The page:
Monday, February 11, 2008

Gone With the Wind

Whoosh! This was the big story of yesterday.

We drove over toward Catawba in the afternoon to attend a Botetourt Farmers meeting. On the way we saw all the stuff blown around people's yards and pastures. When we were almost to the fork in the road where we'd go to the left and be at the meeting within minutes, two large trees were lying across the roadway.

We turned around and asked to use the phone at a convenience store. I mentioned the trees in the road and one of the men waiting to check out said he had a chain saw in his truck. He'd already cleared the road once and would go and do it again.

Thanks to him, we got to the meeting just a little later than we would have. I guess people who live around that mountain NEED to carry chain saws in their pickups. On the way back later that afternoon, we observed several groups cutting up fallen trees for firewood. There was a house with part of its roof caved in by a fallen tree and a barn which was totally wrecked.

On our road, a huge tree was uprooted and on its side in a pasture. Our small duck house had blown over despite its weight. It was back in position and full of ducks before we finished the night chores. The shop roof is partially blown off.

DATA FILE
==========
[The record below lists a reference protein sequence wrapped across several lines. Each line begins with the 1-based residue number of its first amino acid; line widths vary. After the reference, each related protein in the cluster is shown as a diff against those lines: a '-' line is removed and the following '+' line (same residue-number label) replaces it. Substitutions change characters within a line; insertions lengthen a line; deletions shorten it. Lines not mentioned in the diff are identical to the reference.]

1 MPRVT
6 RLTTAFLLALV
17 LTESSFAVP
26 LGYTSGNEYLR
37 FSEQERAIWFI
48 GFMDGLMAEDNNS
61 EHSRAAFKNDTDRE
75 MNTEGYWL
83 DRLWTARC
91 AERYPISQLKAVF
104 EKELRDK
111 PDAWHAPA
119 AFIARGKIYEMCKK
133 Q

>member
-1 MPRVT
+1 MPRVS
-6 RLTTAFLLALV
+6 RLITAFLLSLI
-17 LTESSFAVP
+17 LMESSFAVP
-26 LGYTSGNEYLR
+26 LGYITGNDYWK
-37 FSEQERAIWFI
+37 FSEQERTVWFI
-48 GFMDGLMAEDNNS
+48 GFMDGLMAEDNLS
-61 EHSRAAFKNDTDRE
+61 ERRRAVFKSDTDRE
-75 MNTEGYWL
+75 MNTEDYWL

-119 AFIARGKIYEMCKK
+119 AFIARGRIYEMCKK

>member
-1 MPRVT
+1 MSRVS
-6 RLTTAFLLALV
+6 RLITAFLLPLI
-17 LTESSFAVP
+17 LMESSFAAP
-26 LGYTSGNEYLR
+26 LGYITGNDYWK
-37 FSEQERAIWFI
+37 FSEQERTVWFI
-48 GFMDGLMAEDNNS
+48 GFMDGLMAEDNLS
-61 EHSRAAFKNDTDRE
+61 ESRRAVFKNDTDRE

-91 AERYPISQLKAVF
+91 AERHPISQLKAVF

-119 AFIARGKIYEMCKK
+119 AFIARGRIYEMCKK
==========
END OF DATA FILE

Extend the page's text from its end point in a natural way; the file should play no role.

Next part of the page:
As I understand it, part of Roanoke was evacuated because of wild fire and other fires spread in the area.

Saturday, February 09, 2008

Whistlin' Opera

First thing this morning, we went to the barn and loaded hay and feed to transfer over to the maternity barn. While unloading, we had the radio on. There was a story about the day Pavarotti couldn't make a performance, where he was scheduled to sing "Nessun Dorma" from Turandot. They hadn't played the aria yet, so while walking over to the goose house, I began whistling the melody. On the way back, I could hear my husband whistling it as well. We whistled a duet. As I got back from the geese, the radio was playing the aria. If YOU were listening to NPR while unloading YOUR hay this morning, you heard the program.

I was thinking: "I'll bet not that many farmers whistle arias while working around the barn." But, who knows, there may be more weird farmers than I know of.

It is warm and sunny today and the baby goats are outside jumping, leaping, dancing, and all the other fun stuff they do at this age. I've done a little pruning and garden clean-up, and am out the door as soon as this is written for more of the same.

We weren't the only ones whistling. Birds are out in force, chittering and feeding while they have the chance. Robins have been around for a week or more and I am seeing mating and nesting behavior already.

The geese are in miserable mating mode -- that's MMM -- a sure sign that Spring is near. They are cranky and uncooperative. I've also seen crocus and daffodils starting their upward sprouting. So, now, will I actually get the bushes pruned before Spring comes in full force? Tune in next month and find out.